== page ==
China's Plan to Rescue the Global Solar Industry

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The People's Republic is taking emergency action to bolster the crashing price of photovoltaic panels. 

RTR30CX7-615.jpgReuters

This is the price of solar panels as it's fallen since the 1990s:

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If that chart looks dramatic, that's nothing compared to what's happened in the last couple years. According to Bloomberg data, solar energy's price-per-watt now stands at 83.87 cents -- 43 percent less than where that chart ends.

The crashing price of solar is partly what sunk Solyndra in the United States, and it's also what prompted the Commerce Department to levy steep tariffs on imported Chinese solar panels. China's produced too many, and now the world faces an overabundance of photovoltaic screens. It's a bad situation for solar companies around the world.

But here's a reason for optimism: the Chinese government -- because it can do these things -- plans to buy up over $11 billion of that excess and use it to build out its domestic solar energy capacity. In a mandate issued last month by China's National Energy Administration, every province will be required to construct a series of small photovoltaic plants that altogether will generate more than 15 gigawatts of electricity, which in the United States would be enough to power up to 5 million homes. By taking the extra solar panels off the market, China hopes its emergency stimulus project will take its solar industry off of life support and restore balance in the marketplace.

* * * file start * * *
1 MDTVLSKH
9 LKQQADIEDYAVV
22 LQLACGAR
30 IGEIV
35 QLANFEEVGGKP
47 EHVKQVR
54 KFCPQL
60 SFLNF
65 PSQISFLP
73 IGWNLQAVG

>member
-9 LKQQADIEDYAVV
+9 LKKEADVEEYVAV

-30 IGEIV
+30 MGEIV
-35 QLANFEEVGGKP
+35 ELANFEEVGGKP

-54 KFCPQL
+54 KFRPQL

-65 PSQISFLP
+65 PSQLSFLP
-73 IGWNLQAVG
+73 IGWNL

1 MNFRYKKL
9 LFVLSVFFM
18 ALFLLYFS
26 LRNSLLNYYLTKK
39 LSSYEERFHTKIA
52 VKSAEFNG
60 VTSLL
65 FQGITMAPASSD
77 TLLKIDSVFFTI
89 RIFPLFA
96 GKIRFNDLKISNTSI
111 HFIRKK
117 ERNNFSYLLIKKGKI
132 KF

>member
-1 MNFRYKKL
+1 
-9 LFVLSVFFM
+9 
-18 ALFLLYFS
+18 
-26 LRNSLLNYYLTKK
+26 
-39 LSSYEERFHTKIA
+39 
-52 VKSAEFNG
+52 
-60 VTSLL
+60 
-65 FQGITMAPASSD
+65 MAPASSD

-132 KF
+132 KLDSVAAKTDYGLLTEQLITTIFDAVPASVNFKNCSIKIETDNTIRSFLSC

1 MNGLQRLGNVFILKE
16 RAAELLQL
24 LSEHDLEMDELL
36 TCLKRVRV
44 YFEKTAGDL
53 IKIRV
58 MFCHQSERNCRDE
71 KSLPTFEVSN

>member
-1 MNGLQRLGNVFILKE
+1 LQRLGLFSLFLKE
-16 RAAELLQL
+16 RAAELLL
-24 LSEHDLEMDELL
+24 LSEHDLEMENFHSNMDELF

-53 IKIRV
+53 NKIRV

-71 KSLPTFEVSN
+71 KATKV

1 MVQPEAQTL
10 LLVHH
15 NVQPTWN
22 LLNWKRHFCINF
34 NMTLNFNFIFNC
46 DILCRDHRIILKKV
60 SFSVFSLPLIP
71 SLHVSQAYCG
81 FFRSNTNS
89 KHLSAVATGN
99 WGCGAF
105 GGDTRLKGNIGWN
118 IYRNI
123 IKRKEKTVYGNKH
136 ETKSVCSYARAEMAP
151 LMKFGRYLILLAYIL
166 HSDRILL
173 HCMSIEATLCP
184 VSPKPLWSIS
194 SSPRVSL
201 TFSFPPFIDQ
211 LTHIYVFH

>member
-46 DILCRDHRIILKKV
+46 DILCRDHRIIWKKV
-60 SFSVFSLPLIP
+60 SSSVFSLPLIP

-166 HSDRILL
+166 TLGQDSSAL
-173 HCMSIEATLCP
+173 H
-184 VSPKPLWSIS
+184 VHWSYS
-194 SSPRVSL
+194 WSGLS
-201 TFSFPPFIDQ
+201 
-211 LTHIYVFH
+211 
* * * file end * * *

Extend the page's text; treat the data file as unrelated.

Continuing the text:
It's hard to argue against anybody's investment in solar energy. But for a country that, together with India, is expected to account for nearly a third of global energy consumption by 2035, this news comes as an unqualified win. Beijing has been aggressive about pursuing clean energy -- its latest five-year plan calls for expanding solar capacity to 21 gigawatts by 2015 and to 50 gigawatts by 2020. This attempt at resolving an immediate problem should get the People's Republic significantly closer to its target.

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Brian Fung is the technology writer at National Journal. He was previously an associate editor at The Atlantic and has written for Foreign Policy and The Washington Post.

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